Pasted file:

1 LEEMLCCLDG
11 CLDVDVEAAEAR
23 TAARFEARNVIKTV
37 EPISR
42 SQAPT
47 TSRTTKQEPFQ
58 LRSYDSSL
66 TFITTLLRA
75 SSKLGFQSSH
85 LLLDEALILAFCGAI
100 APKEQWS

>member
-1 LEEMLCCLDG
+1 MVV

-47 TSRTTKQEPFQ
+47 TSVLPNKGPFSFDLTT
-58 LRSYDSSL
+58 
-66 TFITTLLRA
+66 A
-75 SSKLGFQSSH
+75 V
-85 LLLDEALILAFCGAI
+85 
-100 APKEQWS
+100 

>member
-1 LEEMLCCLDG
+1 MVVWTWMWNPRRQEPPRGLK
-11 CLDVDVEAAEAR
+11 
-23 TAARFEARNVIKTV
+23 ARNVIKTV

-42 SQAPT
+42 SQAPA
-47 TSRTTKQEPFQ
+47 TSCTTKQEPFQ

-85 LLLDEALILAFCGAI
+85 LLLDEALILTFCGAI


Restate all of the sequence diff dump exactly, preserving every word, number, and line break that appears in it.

1 LEEMLCCLDG
11 CLDVDVEAAEAR
23 TAARFEARNVIKTV
37 EPISR
42 SQAPT
47 TSRTTKQEPFQ
58 LRSYDSSL
66 TFITTLLRA
75 SSKLGFQSSH
85 LLLDEALILAFCGAI
100 APKEQWS

>member
-1 LEEMLCCLDG
+1 MVV

-47 TSRTTKQEPFQ
+47 TSVLPNKGPFSFDLTT
-58 LRSYDSSL
+58 
-66 TFITTLLRA
+66 A
-75 SSKLGFQSSH
+75 V
-85 LLLDEALILAFCGAI
+85 
-100 APKEQWS
+100 

>member
-1 LEEMLCCLDG
+1 MVVWTWMWNPRRQEPPRGLK
-11 CLDVDVEAAEAR
+11 
-23 TAARFEARNVIKTV
+23 ARNVIKTV

-42 SQAPT
+42 SQAPA
-47 TSRTTKQEPFQ
+47 TSCTTKQEPFQ

-85 LLLDEALILAFCGAI
+85 LLLDEALILTFCGAI